In today’s post, I’m going to go through the steps I took to add some extra, yet very controlled, color to a photograph. I’ll show you the original photo, demonstrate the steps I took to liven things up and then display the final product. So, if you have an interest in adding colors of a varying degree to your own photography, read on because this is an interesting topic with many possibilities.

Original Photo​

I’m going to show you the original, untouched, photo below. The only thing I did to this was to resize it for online use.


My goal for this project is to add an adjustment layer that will do a good job at adding color where I want it, not to the overall photo. I need some granular control. Next, I’d like to take advantage of a blend mode to add some sort of an effect to the adjustment layer. Oftentimes, adjustment layers can be harsh. I’d like to dampen that. And finally, depending on what I think of the photo, I’ll lessen the opacity of the adjustment layer to the point of the photo looking natural.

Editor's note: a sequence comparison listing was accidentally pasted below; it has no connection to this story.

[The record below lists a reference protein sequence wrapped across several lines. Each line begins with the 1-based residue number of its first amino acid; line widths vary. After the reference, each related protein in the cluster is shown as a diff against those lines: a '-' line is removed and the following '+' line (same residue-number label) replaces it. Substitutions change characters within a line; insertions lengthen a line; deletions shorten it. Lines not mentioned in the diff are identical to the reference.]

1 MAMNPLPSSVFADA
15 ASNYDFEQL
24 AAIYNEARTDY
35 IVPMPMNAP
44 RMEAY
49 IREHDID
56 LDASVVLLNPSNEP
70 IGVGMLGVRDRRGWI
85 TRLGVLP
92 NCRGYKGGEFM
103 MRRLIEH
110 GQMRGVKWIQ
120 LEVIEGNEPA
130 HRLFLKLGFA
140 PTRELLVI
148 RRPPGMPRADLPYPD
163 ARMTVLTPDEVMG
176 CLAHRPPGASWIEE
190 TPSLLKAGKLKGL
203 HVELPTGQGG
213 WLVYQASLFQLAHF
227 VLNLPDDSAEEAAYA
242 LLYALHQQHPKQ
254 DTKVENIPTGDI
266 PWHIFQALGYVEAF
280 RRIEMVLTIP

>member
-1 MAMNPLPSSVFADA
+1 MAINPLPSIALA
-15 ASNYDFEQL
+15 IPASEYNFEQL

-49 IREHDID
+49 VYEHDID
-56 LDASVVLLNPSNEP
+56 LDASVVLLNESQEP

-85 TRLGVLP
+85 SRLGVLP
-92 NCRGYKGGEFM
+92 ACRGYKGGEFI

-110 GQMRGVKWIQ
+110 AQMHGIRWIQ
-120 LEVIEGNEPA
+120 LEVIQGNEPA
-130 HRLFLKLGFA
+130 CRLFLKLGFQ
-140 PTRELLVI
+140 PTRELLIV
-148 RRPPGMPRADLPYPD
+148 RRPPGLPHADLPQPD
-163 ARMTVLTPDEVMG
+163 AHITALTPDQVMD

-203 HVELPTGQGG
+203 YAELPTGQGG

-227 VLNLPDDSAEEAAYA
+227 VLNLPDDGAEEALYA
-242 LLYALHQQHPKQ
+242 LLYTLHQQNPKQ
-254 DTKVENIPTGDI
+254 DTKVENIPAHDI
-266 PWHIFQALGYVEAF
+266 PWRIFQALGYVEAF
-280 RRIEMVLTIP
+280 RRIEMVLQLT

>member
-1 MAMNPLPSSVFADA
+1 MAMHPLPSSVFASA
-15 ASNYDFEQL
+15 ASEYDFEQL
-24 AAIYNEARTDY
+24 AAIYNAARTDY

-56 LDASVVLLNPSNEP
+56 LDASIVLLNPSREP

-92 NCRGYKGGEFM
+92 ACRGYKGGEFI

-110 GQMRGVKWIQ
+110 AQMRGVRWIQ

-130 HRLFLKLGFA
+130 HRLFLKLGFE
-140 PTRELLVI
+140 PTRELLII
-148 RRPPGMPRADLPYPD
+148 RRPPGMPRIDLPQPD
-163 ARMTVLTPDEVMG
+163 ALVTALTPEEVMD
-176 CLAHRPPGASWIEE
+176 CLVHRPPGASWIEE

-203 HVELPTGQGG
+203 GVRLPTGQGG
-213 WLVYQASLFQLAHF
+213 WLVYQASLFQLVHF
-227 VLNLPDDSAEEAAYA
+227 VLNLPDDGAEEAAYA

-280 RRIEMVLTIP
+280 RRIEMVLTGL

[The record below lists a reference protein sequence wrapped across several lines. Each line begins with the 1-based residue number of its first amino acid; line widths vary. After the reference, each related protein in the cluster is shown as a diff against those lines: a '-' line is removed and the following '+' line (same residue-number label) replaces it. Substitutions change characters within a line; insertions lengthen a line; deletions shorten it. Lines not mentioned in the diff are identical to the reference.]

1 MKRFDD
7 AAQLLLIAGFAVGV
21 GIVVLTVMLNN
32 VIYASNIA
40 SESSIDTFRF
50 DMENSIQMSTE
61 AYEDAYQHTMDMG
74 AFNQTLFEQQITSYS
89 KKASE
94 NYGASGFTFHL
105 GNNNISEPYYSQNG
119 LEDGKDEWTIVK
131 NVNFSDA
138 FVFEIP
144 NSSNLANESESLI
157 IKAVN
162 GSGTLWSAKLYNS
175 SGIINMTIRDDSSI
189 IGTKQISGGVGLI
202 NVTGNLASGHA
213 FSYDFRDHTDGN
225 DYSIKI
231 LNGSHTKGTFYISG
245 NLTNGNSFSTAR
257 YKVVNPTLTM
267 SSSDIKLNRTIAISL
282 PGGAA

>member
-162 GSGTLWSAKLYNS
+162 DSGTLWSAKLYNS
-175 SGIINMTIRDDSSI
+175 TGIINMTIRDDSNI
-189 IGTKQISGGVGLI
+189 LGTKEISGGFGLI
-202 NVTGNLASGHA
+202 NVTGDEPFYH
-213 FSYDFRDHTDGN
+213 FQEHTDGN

Adding An Adjustment Layer​

The first thing I’m going to do is apply the Color Balance adjustment layer to the photo. The reason I like using this adjustment is because I have control over which colors get used for the shadows, midtones and the highlights. If I don’t need to apply any color to a specific type of lighting, I leave it be. If I want to add more blues or reds to the shadows or highlights, I can easily make an edit. It’s a wonderful tool to use when playing with colors in a photo.